Republicans, Democrats Debate Potential Effects of Possible Federal Fetus Homicide Law

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Pointing to the deaths of Laci Peterson (search) and her unborn son, Republicans on Tuesday renewed a push for a federal homicide law that would allow attackers to be punished for harming both a pregnant woman and her fetus (search).

"Under this law, an unborn child is recognized as a legal crime victim, just like any other member of the human race," said Tracy Marciniak of Mosinee, Wis., whose husband attacked her and killed her fetus five days before the delivery date in 1992.

"Please don't tell me that my son was not a real victim of a real crime," said Marciniak, who was attacked before Wisconsin enacted its fetal homicide law (search). "We were both victims, but only I survived."

But Democrats on a House Judiciary subcommittee and their supporters called the legislation a backdoor attack on abortion rights, despite written assurances inside the legislation saying that it can't be used that way. The bill says it would not permit prosecution for any abortion to which a woman consented, or for any act by an expectant mother -- even an illegal act such as drug abuse -- that harmed her fetus.

But "the goal of the act is to create a new cause of action on behalf of the unborn and further a specific political agenda," said Juley Fulcher, the public policy director of the National Coalition Against Domestic Violence. "The result is that the crime committed against a pregnant woman is no longer about the woman victimized by violence. Instead, the focus often will be shifted to the impact of that crime on the unborn embryo or fetus."

Fifteen states have laws recognizing unborn children as victims, and 13 states have partial coverage, said National Right to Life, an anti-abortion group. The federal government does not have any laws on that issue but the White House has called on Congress to pass the legislation.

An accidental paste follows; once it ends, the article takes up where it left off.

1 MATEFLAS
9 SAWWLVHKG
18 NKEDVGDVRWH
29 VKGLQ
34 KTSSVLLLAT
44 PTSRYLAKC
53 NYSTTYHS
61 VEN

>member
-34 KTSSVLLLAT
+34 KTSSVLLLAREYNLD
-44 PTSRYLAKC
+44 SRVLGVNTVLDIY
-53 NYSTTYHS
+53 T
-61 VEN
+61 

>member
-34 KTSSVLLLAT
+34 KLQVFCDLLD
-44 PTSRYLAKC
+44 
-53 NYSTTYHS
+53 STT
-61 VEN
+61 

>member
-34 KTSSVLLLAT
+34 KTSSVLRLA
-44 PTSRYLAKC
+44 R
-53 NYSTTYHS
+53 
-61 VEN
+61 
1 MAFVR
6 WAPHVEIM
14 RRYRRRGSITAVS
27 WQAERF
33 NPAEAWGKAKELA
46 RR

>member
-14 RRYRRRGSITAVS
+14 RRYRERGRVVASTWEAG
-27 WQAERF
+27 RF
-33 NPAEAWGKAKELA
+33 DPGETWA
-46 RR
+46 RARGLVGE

The House passed it in 2001, but the Senate never took up the bill.

Supporters of the legislation have nicknamed the bill "Laci and Conner's law" after the pregnant Modesto, Calif., woman who disappeared last Christmas Eve. Her husband. Scott Peterson, is charged with murdering his wife and their unborn child. California has a law allowing for such prosecution.

The bill being offered in Congress probably would not apply in the Peterson case and would not have helped the Marciniak prosecution either. The legislation would only apply to various federal crimes, including kidnapping across state lines, drug-related drive-by shootings, and assaults occurring on federal property.

The legislation will "ensure that criminals who commit violent acts against pregnant women are justly punished for injuring or killing unborn children, while affirmatively acknowledging to grieving family members that their deceased loved ones are recognized under the law," said Rep. Steve Chabot, R-Ohio.

Democrats said they would offer an alternative to the bill that would not give legal status to unborn children. They said that would avoid turning the legislation into an abortion rights debate. As written, the Republican-sponsored bill would be perceived as an attack on Roe v. Wade, Democrats said.

"We should not have any illusions about the purpose of this bill," said Rep. Jerrold Nadler, D-N.Y.